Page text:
Technology Use – Diabetes Daily

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How likely are those who report an A1c of <6.5% to use insulin pump or continuous glucose monitoring (CGM) technology vs. those with an A1c of >8%?  Are there differences in the way these individuals make use of the technology?

In this second installment of our data-driven article series, we aimed to find out the connections between insulin pump and CGM use and self-reported A1c levels. Because very few individuals with type 2 diabetes reported using this technology in our survey, this article focuses on those with type 1 diabetes. Of note, although the sample size was small, people with type 2 diabetes in the lower reported A1c bracket were significantly more likely to use an insulin pump (~10% (n=11) in the <6.5% A1c group vs. ~3% (n=5) in the >8.0% A1c group).

Among those with type 1 diabetes, several hundred individuals reported on their technology use habits. In addition to collecting data on insulin pump and CGM use, we also asked participants detailed questions about their CGM alert settings.

Insulin Pump and CGM Use Among Patients with Type 1 Diabetes

We identified that a larger proportion of people in the <6.5% A1c bracket reported using insulin pump as well as CGM technology as compared to those with an A1c of >8%. Although more people in the lower A1c bracket reported using both devices concurrently, this metric did not reach statistical significance (35% vs. 29%).

Those who report an A1c of <6.5% are significantly more likely to use an insulin pump or a CGM as compared to those with a reported A1c of >8% among patients with type 1 diabetes.

Differences in CGM Alert Settings

Importantly, we found significant differences in the CGM alert setting reported by those in the optimal (<6.5%) A1c group vs. those with higher reported A1c levels (>8%) for both high and low blood glucose alerts. In general, people with a lower reported A1c were more likely to set their hyperglycemia alerts to lower levels. Strikingly, only 31% of those in the lowerA1c bracket reported setting their high alert to 200 mg/dL or higher, as compared to 76% of those who reported higher A1c levels.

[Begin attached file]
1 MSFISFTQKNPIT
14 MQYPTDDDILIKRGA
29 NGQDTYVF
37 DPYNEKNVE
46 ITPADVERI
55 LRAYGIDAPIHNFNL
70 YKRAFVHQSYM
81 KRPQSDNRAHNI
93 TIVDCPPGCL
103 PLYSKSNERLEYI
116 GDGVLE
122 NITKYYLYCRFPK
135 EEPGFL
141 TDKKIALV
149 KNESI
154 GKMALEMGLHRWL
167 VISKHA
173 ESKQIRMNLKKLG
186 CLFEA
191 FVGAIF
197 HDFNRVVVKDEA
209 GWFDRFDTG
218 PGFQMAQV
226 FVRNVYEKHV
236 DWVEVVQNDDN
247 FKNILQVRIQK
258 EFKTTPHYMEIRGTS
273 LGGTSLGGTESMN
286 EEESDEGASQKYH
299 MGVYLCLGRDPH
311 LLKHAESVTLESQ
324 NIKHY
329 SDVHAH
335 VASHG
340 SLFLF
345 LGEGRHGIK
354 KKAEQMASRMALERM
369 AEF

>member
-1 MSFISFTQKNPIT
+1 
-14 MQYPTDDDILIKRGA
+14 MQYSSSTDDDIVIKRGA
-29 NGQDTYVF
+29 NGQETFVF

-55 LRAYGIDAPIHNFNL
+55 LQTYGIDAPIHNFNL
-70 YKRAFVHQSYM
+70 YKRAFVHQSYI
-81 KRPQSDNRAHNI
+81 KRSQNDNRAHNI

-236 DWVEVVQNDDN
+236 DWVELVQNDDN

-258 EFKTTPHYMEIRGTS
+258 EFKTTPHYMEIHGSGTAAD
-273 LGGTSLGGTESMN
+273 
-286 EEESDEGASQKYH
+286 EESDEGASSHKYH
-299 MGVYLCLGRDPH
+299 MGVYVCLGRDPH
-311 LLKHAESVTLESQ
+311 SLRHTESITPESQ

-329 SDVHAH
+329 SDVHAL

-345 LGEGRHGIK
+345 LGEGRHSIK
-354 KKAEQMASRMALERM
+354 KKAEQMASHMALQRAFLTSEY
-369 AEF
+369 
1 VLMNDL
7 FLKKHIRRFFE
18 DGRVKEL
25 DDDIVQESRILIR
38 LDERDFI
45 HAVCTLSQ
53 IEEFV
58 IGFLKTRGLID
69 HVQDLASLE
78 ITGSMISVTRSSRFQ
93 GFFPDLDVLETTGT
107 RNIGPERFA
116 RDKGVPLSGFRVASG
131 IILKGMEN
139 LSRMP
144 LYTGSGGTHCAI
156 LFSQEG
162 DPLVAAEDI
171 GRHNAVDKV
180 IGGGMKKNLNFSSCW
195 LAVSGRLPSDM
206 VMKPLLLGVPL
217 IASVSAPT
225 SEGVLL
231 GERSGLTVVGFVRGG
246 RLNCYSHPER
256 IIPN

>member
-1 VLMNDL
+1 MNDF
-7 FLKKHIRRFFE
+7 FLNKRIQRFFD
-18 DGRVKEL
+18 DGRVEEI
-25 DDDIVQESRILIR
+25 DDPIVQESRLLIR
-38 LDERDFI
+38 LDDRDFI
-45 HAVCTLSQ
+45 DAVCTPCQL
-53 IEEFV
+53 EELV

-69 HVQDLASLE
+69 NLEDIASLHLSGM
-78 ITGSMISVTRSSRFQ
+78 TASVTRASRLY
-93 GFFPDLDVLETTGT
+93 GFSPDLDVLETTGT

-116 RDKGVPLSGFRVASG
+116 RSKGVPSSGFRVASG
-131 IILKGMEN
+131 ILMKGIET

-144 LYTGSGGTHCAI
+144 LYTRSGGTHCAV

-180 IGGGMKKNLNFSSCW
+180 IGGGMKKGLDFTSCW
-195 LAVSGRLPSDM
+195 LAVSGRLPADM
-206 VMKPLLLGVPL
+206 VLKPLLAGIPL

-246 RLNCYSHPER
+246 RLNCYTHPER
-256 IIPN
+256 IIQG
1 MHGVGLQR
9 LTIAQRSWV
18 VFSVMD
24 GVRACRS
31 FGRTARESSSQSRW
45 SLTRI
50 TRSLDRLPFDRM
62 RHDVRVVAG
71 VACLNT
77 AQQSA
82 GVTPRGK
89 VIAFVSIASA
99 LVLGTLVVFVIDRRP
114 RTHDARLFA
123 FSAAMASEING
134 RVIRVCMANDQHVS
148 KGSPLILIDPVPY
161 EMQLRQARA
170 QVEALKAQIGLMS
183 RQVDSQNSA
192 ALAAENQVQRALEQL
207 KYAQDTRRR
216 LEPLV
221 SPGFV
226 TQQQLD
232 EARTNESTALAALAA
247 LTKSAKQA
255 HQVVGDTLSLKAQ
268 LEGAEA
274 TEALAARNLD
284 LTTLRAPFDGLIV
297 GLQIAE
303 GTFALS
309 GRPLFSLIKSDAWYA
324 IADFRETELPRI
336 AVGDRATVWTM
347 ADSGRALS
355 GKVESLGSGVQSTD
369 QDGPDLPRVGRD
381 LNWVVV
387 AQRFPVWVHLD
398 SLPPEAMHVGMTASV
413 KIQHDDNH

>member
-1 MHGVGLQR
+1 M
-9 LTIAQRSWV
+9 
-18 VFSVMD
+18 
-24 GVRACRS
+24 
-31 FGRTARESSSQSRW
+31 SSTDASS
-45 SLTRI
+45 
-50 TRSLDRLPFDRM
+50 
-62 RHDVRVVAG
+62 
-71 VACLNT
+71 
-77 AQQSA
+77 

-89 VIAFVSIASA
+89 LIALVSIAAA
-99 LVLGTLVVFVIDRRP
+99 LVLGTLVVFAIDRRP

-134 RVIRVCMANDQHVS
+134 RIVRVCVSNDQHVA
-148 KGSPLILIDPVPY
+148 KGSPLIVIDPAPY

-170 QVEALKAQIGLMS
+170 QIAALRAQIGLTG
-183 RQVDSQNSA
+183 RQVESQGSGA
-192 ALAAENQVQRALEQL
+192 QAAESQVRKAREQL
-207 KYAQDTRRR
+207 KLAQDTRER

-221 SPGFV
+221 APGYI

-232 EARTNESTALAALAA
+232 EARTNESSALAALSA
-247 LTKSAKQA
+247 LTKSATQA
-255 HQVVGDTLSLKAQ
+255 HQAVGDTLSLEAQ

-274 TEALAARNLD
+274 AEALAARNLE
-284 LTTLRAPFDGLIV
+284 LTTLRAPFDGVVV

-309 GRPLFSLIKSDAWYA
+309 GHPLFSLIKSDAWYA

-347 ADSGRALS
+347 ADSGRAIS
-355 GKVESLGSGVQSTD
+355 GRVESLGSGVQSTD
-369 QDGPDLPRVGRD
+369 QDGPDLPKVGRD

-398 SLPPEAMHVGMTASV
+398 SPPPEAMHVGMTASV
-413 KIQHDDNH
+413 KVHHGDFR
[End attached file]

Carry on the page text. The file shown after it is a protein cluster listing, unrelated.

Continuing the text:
Those who report an A1c of <6.5% are significantly more likely to have lower hyperglycemia alert settings on their CGM as compared to those with a reported A1c of >8% among patients with type 1 diabetes.

Similarly, those with lower reported A1c levels were more likely to have their hypoglycemia alerts programmed to lower levels.

Those who report an A1c of <6.5% are significantly more likely to have lower hypoglycemia alert settings on their CGM as compared to those with a reported A1c of >8% among patients with type 1 diabetes.

Discussion

Overall, these data suggest that people who achieve optimal A1c levels are more likely to make use of diabetes technology, including insulin pumps and CGMs. Moreover, the differences observed in the reported CGM settings indicate that there those achieving optimal A1c levels tend to have more narrow target ranges, and presumably act to correct hyperglycemia faster, which may directly translate to the improved glycemic control.

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Do you make use of diabetes technology? Has it helped you to improve your management? Please share this report and your thoughts in the comments.

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